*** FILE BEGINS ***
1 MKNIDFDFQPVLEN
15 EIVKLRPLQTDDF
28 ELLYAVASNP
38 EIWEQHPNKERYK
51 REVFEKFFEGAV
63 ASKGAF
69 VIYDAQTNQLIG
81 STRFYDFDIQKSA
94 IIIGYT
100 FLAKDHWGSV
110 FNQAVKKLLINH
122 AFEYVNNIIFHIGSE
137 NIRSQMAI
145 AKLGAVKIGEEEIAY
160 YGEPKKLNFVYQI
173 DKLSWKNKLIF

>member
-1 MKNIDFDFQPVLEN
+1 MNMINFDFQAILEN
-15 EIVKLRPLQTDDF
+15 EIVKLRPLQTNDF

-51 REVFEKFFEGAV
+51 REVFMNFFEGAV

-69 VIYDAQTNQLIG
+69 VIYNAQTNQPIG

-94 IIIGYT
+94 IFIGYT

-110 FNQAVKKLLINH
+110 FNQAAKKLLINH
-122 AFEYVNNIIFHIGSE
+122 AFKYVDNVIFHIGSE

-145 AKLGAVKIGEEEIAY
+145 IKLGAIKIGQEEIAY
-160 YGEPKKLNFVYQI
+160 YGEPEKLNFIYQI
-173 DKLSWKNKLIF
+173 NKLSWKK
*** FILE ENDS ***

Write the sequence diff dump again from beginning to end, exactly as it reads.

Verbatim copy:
1 MKNIDFDFQPVLEN
15 EIVKLRPLQTDDF
28 ELLYAVASNP
38 EIWEQHPNKERYK
51 REVFEKFFEGAV
63 ASKGAF
69 VIYDAQTNQLIG
81 STRFYDFDIQKSA
94 IIIGYT
100 FLAKDHWGSV
110 FNQAVKKLLINH
122 AFEYVNNIIFHIGSE
137 NIRSQMAI
145 AKLGAVKIGEEEIAY
160 YGEPKKLNFVYQI
173 DKLSWKNKLIF

>member
-1 MKNIDFDFQPVLEN
+1 MNMINFDFQAILEN
-15 EIVKLRPLQTDDF
+15 EIVKLRPLQTNDF

-51 REVFEKFFEGAV
+51 REVFMNFFEGAV

-69 VIYDAQTNQLIG
+69 VIYNAQTNQPIG

-94 IIIGYT
+94 IFIGYT

-110 FNQAVKKLLINH
+110 FNQAAKKLLINH
-122 AFEYVNNIIFHIGSE
+122 AFKYVDNVIFHIGSE

-145 AKLGAVKIGEEEIAY
+145 IKLGAIKIGQEEIAY
-160 YGEPKKLNFVYQI
+160 YGEPEKLNFIYQI
-173 DKLSWKNKLIF
+173 NKLSWKK